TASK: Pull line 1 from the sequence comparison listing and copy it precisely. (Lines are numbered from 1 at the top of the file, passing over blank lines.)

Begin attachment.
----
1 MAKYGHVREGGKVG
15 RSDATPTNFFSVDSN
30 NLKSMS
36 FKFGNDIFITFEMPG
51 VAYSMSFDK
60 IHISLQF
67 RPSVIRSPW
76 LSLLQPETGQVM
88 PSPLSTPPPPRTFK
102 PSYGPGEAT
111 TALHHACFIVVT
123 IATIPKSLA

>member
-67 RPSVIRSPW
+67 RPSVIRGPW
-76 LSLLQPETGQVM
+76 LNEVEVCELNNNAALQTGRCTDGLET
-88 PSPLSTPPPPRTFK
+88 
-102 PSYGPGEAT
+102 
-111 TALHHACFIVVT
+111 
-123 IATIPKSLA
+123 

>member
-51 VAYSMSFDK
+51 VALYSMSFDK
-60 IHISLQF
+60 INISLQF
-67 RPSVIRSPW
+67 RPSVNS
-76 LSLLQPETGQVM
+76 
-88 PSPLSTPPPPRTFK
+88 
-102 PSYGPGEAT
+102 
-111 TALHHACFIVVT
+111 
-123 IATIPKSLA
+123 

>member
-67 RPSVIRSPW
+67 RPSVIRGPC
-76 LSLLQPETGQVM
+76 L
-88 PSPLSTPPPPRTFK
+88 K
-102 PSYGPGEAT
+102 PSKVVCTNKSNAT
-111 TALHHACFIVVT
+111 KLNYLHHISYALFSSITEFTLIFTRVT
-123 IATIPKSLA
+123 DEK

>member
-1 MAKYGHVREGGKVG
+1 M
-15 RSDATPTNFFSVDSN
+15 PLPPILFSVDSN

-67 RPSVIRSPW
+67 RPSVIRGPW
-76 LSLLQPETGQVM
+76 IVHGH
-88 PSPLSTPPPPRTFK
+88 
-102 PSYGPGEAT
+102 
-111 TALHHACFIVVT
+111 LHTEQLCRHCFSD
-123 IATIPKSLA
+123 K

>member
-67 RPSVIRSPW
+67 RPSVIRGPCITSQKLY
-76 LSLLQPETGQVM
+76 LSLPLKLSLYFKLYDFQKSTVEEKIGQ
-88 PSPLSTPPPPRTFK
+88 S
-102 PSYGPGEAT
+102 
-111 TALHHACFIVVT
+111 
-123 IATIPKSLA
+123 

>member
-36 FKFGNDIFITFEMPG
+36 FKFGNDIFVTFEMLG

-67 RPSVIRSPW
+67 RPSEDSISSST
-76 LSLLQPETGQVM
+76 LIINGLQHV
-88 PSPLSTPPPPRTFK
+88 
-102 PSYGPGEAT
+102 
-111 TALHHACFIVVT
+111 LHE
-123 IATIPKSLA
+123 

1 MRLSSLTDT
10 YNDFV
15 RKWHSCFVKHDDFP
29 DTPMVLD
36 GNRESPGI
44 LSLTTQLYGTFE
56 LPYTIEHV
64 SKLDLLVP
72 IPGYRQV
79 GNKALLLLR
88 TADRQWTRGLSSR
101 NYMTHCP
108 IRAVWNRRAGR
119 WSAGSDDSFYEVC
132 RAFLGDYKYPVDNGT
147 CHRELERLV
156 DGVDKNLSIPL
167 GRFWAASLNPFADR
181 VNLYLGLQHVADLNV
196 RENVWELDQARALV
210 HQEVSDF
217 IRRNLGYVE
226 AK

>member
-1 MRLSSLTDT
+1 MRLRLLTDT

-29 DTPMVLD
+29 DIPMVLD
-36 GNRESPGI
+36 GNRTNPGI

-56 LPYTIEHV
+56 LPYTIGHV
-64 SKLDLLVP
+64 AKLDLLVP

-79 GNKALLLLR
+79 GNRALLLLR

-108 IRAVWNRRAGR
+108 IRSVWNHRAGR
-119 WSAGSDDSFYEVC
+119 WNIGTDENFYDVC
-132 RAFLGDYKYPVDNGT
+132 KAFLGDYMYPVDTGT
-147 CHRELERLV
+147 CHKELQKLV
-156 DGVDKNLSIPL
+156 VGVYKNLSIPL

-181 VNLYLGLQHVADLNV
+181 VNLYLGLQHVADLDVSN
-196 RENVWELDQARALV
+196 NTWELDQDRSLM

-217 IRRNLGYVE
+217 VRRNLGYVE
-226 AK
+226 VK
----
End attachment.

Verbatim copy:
1 MAKYGHVREGGKVG